As the behavior of spiderlings is a collective phenomenon, the absence or presence of nestmates might influence the behavior, and as the vibrations that trigger the contractions are transmitted by the silk structure of the web, I also predicted that there would be an effect of the quantity of silk on the behavior of the spiderlings. To examine the effects of these variables, I conducted experiments under three treatments:
  • Treatment 1: ten individuals within a web woven by ten individuals (n = 13).

  • Treatment 2: one individual within a web woven by ten individuals (n = 16).

  • Treatment 3: one individual within a web woven by one individual (n = 15).

The spiders were moved from the maternal nest on the first day post-matriphagy and installed in a transparent box (L 100 mm, W 70 mm, H 75 mm). The lid of the box was made with a grid-covered window for aeration and a piece of cotton placed in a corner of the box was humidified.

For treatment 1, ten siblings that had been installed in a plastic box and had constructed a communal web were taken off the web on the fifth day. I used CO2 to remove the spiders so as not to damage the web. Subsequently, I replaced the ten individuals on the empty web. For treatment 2, only one individual taken from the web was replaced on the empty web woven by the ten individuals. And in the treatment 3, a single individual was removed and returned to its web.

On the fifth day post-matriphagy, a video recording was made for 3 min following the introduction of a cricket. In this experiment, in which a small number (1 or 10) of individuals was obliged to construct a new communal web, I placed a 5 ± 0.5 mg cricket nymph on the web. Individual movements were analyzed on the video recording. The durations of the cricket’s movements were statistically equal in the three treatments (ANOVA: F2,41 = 0.077, P = 0.926). I then compared the number of contractions produced in the three treatments.

Group density

The behavior of one individual might influence other individuals’ behavior in compact groups of spiderlings. Moreover, information can be transmitted between individuals by the web silk. Therefore, it is possible that the distance between individuals (i.e., the local density) has an influence on the collective movement. The majority of the clutches formed a compact group during the experimental period. However, some clutches were more scattered on the web than others, permitting me to examine the relationship between local density and collective movements.

Video recording was conducted on 60 clutches for 10 min following the introduction of a 20 ± 2 mg cricket on the fifth day post-matriphagy. I then analyzed the number of contractions performed by each individual in each clutch for 10 min.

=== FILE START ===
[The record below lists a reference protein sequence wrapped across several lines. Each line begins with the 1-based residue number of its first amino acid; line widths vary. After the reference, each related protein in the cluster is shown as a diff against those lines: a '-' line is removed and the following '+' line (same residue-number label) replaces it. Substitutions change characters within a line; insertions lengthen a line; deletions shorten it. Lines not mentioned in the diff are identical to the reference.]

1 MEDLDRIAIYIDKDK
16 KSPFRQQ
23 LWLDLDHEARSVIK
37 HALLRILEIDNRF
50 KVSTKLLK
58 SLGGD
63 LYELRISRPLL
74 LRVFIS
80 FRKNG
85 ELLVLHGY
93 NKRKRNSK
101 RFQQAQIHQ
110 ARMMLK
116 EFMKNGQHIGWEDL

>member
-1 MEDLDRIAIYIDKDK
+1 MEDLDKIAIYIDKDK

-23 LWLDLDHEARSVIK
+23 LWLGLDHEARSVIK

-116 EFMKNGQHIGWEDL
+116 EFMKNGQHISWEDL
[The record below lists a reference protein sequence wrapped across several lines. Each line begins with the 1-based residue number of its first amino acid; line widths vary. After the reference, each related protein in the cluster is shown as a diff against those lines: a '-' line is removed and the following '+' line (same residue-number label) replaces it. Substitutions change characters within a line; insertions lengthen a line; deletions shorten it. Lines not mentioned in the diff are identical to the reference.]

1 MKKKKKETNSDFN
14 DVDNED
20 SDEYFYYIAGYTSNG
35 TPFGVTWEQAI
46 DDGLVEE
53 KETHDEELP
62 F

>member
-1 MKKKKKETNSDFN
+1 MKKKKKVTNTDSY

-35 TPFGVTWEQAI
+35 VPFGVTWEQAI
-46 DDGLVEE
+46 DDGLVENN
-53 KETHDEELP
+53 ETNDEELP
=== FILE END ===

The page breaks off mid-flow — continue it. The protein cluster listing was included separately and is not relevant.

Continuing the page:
On the video image I randomly selected five individuals per clutch, and measured the distance to the closest individual relative to individual body length. Then, I divided the groups into two categories: ‘dense’ and ‘less dense’. ‘Dense’ groups were those in which the average distance between individuals on the video image was less than the length of an individual, and ‘less dense’ groups were those in which the average distance between individuals was greater than the individual body length.

Spiderlings in the same clutch have almost equal body lengths at this age. This developmental evenness among individuals within a clutch results from matriphagy, as all spiderlings within clutches benefit from the intake of their mother’s body (Kim et al., 2000). Matriphagy results in a 2.5-fold weight gain in the young over their initial weight (Kim et al., 2000).

Of the 60 clutches examined, 46 clutches were categorized as ‘dense’, and 13 clutches were ‘less dense’ (the mean interindividual distance for these clutches was approximately twice the body length of an individual). The number of individuals within the clutches was not statistically different for the two density categories (dense: 77.7 ± 9.2, less dense: 75.9 ± 13.2; Mann–Whitney U test: n1 = 46, n2 = 13, z = −1.189, P = 0.235). The time (duration) of the cricket’s movements was also not statistically different between the two density categories (Mann–Whitney U test: n1 = 46, n2 = 13, z = −0.786, P = 0.432).

Statistical analysis

Statistical analyses were performed with StatView (version 5; SAS Institute 1998). Differences among individuals participating in each contraction were compared using Chi-square test of independence. The proportion of individuals within a clutch participating in a contraction was compared among the days post-matriphagy using repeated measures ANOVA. Changes in the proportion of individuals participating over time were examined using ANOVA for linear regression analysis. The numbers of contractions observed in response to the different intensities of vibrations produced by an electronic vibrator and to different types of movements by the cricket were compared using Friedman test for non-parametric repeated measurements. The number of contractions produced in three different social and structural treatments was compared using ANOVA and comparison between groups of different densities was carried out using the Mann–Whitney U test. The total duration of the cricket’s movements was compared across experimental treatments by ANOVA. Comparisons of clutch sizes and times that the crickets spent moving between clutches with different densities were carried out by Mann–Whitney U test.